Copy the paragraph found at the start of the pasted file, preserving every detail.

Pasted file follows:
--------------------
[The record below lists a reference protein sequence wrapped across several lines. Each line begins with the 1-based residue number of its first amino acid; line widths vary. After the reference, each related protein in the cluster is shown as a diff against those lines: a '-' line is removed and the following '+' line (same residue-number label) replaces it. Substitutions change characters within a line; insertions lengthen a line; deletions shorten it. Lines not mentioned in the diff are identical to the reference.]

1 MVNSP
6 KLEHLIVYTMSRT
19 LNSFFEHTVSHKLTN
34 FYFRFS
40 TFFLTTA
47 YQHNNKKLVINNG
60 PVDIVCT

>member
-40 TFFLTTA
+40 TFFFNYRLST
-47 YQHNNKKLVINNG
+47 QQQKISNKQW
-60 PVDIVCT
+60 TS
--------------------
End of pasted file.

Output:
[The record below lists a reference protein sequence wrapped across several lines. Each line begins with the 1-based residue number of its first amino acid; line widths vary. After the reference, each related protein in the cluster is shown as a diff against those lines: a '-' line is removed and the following '+' line (same residue-number label) replaces it. Substitutions change characters within a line; insertions lengthen a line; deletions shorten it. Lines not mentioned in the diff are identical to the reference.]